Creative Spaces: CET Pop Up
The CET building, formerly Coventry Evening Telegraph, housed the city’s newspaper from 1959 to 2004 – until dwindling print numbers led the company to relocate across the city to the canal side; into a more modern, efficient workspace. The unforeseen closure of the factory left an aftermath of semi-finished production lines and served as a bitter reminder for ex-employees.
After leaving the building unoccupied for well over a decade, innovator Alan Denyer (friends of the current owners), brought light to the chilling industrial unit by exposing the potential of the former newspaper mill. With over 12months to play around with the space, Denyer decided to open up a unique space that would serve the needs of the local community; and aim to utilize one of Coventry’s many empty buildings. The reborn venue breathes a new lease of life into building, and provides a space for local creatives and enthusiasts alike. The factory’s vast open spaces lend themselves to a wide variety of installations and exhibitions, creating a buzz in the once again busy factory floors.
The team at CET are also offering free self-guided excursions around the remains of what was once the news gathering and dissemination of Coventry; allowing members of the public to explore the venue for themselves, in a bid to bring the history of the space to future generations.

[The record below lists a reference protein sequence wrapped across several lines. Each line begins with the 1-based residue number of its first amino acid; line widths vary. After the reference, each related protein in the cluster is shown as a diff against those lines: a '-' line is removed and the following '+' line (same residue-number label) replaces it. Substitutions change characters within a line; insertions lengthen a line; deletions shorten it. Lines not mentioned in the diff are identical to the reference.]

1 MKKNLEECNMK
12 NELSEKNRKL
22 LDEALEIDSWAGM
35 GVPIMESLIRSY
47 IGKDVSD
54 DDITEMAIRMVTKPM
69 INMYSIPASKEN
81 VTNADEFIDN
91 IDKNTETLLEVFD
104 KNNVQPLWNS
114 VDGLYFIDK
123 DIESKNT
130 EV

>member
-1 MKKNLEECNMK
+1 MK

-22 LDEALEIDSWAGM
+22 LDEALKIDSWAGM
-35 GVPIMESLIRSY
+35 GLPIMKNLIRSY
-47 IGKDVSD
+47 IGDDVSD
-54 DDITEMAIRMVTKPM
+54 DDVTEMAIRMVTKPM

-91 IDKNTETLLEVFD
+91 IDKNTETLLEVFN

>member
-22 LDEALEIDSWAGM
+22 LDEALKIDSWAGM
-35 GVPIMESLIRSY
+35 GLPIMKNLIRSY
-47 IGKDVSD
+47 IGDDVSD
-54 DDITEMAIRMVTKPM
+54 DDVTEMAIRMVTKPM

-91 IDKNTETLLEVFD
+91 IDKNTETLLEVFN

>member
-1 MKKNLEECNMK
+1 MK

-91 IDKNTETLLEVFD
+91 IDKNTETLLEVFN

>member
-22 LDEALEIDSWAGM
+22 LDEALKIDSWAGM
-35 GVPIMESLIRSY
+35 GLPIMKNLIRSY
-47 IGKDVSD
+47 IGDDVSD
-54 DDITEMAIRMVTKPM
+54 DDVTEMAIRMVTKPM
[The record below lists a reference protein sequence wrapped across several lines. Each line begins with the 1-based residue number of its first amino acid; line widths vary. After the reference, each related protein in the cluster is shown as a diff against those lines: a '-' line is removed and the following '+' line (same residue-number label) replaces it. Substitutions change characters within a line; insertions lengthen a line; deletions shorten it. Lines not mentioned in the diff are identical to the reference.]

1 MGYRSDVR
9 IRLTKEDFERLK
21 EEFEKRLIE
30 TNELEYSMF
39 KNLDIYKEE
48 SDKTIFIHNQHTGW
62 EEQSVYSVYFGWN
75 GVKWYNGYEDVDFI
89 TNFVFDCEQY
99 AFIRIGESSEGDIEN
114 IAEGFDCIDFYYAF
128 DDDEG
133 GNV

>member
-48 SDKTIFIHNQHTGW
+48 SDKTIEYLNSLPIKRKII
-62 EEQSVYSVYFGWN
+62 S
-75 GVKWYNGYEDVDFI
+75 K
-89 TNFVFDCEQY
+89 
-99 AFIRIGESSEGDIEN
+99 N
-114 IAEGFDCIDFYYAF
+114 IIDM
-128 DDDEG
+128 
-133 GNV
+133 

With this emotional return to history, the team behind the restoration are working tirelessly to inspire the next generation into producing a cultural revival of their own - with CET being just one of many regeneration projects over the foreseeable future.
Alongside Denyer, Carlton and Clare Dixon, directors of Urban, a pop-up cafe in the CET building, have been working to create a personal, and unique café in the centre of town - as well as providing a catering service for exhibitions, including Jonny Bark’s ‘Inhabiting Edgelands’ project. Their main aim of the project is “tackling food poverty/waste one meal at a time”- an issue that not only Coventry, but the entire nation can back.
Though the old printing house may have divided communities during its closure, the re-opening is a remorseful rekindling of community in the city.
Following the closure of the Pop-Up space at the end of June, 2018, the building’s next venture is already in sight, with plans drawn up to develop the building into a boutique hotel, sympathetic to its 1950’s architecture. The public will once again be able to take a step back in time and fully appreciate the building all it’s 50’s glory. The plans will see the introduction of over 100 rooms, and an impressive Bar and restaurant area; once again breathing life back into the building - and saluting its prestigious past. There are also plans to create a small, independent cinema, which would provide a great boost to the local arts communities.